Maryann, there is a good story (I heard it from Jon Bywater I think) about those umlauts being put into use by a live german audience who didn't know 'better'.

david p, Saturday, 7 July 2001 00:00 (nineteen years ago) link

Which letter did Motorhome puts ITS umlaut over? One which computer keyboards don't allow, I'll be bound...

mark s, Sunday, 8 July 2001 00:00 (nineteen years ago) link

Yeah, so I was serious about that Bergenfield thing, tarden, and you didn't bother to answer me. Thanks a lot.

Larms, Tuesday, 10 July 2001 00:00 (nineteen years ago) link

What14-yr-old couldn't relate to "Now I'm killing you, watch your face turning blue...Too young to fall in love!"

This is one of those 'Err... me!' moments. I hate it when people stereotype 14 year olds. And when it's done retrospectively it's even worse. Like some kind of 'ooh we all had big hair in the 80s' type bollocks I Love the 70s Stalinist revisionism.

Nick, Tuesday, 10 July 2001 00:00 (nineteen years ago) link

Sorry, that all sounded very po-faced. I was overdoing the indignation for dramatic effect.

Nick, Tuesday, 10 July 2001 00:00 (nineteen years ago) link

Don't worry about it Nick, 'cause you're completely right.

Patrick, Tuesday, 10 July 2001 00:00 (nineteen years ago) link

What, you mean that when you were a teenager, you were completely well-adjusted and had no confused, contradictory and dramatic reactions to your body mutating and weird hormones kicking in? Everything went smoothly and you went from innocence to adulthood painlessly in a calm, mature fashion? If so, congratulations!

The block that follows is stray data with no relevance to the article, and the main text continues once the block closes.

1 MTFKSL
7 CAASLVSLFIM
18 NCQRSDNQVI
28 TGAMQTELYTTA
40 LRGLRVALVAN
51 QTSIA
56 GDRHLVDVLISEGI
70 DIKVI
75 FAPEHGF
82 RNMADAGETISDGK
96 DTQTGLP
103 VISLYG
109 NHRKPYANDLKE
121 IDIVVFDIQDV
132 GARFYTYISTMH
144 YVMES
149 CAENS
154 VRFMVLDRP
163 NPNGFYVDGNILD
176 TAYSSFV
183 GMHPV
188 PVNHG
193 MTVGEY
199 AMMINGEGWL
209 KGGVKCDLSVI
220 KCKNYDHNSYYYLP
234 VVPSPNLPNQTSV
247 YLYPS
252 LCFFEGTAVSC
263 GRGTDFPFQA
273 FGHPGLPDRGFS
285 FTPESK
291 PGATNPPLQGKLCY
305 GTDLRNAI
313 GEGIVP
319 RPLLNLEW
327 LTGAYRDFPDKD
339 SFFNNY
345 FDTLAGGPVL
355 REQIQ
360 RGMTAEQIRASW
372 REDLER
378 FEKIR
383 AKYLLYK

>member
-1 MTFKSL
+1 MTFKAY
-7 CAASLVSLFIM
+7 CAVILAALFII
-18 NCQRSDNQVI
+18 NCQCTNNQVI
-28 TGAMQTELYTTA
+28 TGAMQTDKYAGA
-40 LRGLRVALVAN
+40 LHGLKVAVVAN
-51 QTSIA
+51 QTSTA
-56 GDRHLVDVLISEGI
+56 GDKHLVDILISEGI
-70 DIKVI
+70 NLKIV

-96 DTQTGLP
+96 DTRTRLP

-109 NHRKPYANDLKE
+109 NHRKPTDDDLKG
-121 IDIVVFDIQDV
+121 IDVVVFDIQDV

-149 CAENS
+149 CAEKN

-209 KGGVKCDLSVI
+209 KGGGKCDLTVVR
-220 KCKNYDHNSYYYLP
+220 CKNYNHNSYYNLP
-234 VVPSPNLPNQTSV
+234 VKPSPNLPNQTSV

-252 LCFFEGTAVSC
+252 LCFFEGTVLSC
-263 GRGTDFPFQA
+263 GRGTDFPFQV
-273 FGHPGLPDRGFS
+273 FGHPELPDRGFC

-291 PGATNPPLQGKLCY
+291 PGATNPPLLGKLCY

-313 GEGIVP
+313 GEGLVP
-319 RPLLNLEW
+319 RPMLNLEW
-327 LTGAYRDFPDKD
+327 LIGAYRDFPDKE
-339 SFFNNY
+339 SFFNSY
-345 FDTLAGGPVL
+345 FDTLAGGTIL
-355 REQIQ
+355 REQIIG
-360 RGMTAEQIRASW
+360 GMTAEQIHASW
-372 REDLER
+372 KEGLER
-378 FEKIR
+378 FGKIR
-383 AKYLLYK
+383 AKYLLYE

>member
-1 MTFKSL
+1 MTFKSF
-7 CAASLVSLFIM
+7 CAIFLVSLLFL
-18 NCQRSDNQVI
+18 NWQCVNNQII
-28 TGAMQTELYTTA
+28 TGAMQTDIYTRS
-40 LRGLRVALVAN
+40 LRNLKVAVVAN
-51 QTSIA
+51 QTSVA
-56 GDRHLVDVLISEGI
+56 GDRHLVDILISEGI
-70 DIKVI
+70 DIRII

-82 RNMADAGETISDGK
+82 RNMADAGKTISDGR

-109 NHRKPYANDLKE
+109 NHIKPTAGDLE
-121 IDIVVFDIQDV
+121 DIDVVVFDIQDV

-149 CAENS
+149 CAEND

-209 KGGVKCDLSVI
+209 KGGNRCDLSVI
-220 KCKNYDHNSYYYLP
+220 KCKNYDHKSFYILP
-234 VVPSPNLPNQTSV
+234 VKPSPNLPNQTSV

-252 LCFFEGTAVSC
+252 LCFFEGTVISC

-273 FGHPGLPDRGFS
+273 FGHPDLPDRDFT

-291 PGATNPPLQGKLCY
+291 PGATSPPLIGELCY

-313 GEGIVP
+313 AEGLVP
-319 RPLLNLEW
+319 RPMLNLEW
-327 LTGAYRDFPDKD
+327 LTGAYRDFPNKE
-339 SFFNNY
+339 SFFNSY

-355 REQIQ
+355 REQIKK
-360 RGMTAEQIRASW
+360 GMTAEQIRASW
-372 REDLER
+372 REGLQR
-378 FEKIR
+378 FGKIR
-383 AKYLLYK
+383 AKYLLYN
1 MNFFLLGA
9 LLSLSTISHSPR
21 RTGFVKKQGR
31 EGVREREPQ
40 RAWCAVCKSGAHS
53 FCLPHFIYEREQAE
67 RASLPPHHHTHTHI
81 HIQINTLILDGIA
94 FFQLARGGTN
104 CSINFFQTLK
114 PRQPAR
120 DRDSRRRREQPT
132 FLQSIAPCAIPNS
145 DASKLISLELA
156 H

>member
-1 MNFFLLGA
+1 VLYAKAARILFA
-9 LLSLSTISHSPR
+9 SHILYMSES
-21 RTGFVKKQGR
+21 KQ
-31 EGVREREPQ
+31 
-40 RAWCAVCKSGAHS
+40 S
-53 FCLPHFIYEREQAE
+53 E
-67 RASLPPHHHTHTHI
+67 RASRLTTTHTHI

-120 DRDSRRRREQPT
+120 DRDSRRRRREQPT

tarden, Wednesday, 11 July 2001 00:00 (nineteen years ago) link

Can't say that rape/murder fantasies about girls I had a crush on loomed very large - sorry to disappoint you.

Patrick, Wednesday, 11 July 2001 00:00 (nineteen years ago) link

Rape fantasies? Aren't you confusing the Motleys with Nick Cave?

tarden, Wednesday, 11 July 2001 00:00 (nineteen years ago) link

See, "Too Young to Fall in Love" = extrapolation of "Ballad of Reading Gaol", oddly enough coming out around the same time as Sting's similarly-themed (and similarly ace!) "Fortress Around Your Heart".

tarden, Wednesday, 11 July 2001 00:00 (nineteen years ago) link

Besides, is there something wrong with 'stereotyping 14-yr-olds'? Are they an oppressed group or something? And even if they are, they'll inevitably turn 15 one day, so problem solved.

tarden, Wednesday, 11 July 2001 00:00 (nineteen years ago) link

two years pass...
I really do need to get a copy of The Dirt.

Rock Bastard, Thursday, 10 June 2004 23:45 (sixteen years ago) link

five months pass...
Deconstructing Motley Crue